22nd April 2009

For the 24th year I take the plane back to London from Pittsburgh. The delight of seeing my family after such a long break is always strong and the physical pleasure of London intense. Indeed this year it is more intense as after 35 years in the suburbs of Islington we have moved to the western edge of the City, less than 200 yards from Fetter Lane where I spent my happy childhood convinced that all we needed to inhabit Utopia was a Labour government. Now the country disgusts me. What Thatcher began , New Labour completed and we live in a world of greed and lies where the values of education and art count for nothing. On the news I watch that contemptible figure Brown who between 1991 and 1994 shed every belief he had ever held as he lusted after power. He took office saying that he would always go to Parliament before the Press but the man who was even more responsible for the culture of New Labour spin than Blair or Campbell is now attempting to manage opinion on Mp’s pay through the internet.. His grotesquely twisted features accurately portray a man whose inner being is now so riddled with mendacity that he is technically incapable of telling the truth. I tell Flavia that that this is not merely the last act but the last scene, The scandal of MPs expenses are going to destroy him much more thoroughly and completely than sleaze destroyed the transparently honest Major.
But I am determined not to waste mental energy on this corrupt and incompetent government. Not least because I am in deep mourning for J.G. Ballard. I do not know how many writers one discovers without any authority or guide, but I will never forget picking down from the shelves of Theobalds Road library the yellow coloured Gollancz edition of The Drowned World. The novel, although written within a recognizable science fiction genre, had a psychic intensity and a hard elegance of style unlike anything I had read. . The image of the hero always heading further south through a world under water has remained with me and I devoured the rest of Ballard’s writings at school. In university reading The Atrocity Exhibition was almost as profound a shock and by then there were others who had recognized the Master long before Crash bought him a wider notoriety. Meeting him in at Laura Mulvey’s house in the late seventies was a great thrill, intensified as the party repaired to a restaurant and Ballard announced that he had “wheels” and offered me a lift. He drove very slowly and in the middle of the road but driving with the author of Crash seemed every youthful ambition fulfilled. When I became Head of Production at the BFI, Ballard, or Jim as he was improbably called, was first on my list of writers to see. He was very wise in the way of film and liked my idea of a low budget science fiction movie but said that he had made an early vow only to write a film script when the money for the movie was already in place. Even in my first weeks in the film business this seemed very sensible. However, we liked each other well enough that I made a radio programme about his next novel The Day of Creation and got to visit him in his fabled Shepperton house with its 1950s telephone and extraordinary surrealist paintings. As all the obituaries make clear he was extraordinarily good company, a mine of information and opinion. The last time I saw him was at a screening of Cronenbourg’s Crash in late 1996. I was much besieiged at the BFI at this time and took great comfort from his unsolicited advice, after he had looked me up and down, that I still had one great effort in me, words which remained with me through the late nineties.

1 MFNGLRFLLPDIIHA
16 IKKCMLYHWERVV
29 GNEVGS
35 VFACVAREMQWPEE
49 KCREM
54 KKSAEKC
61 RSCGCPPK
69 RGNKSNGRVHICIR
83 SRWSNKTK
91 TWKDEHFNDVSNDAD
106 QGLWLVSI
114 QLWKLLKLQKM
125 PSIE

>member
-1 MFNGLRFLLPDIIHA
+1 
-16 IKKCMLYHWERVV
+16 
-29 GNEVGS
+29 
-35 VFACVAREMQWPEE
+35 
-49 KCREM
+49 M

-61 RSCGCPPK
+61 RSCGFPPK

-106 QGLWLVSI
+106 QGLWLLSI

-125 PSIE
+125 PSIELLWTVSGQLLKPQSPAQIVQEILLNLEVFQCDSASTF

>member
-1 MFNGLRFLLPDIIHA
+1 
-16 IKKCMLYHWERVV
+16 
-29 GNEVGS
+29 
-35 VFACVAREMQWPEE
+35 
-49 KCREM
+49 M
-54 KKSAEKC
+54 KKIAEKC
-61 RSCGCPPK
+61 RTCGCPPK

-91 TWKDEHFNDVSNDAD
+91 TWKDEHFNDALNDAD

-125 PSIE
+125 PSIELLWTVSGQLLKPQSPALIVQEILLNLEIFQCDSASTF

His writing continued to astonish: Super Cannes I thought almost as good as anything had done. His last book which announced his death I have still not been able to read but I shall read it slowly and carefully this summer.

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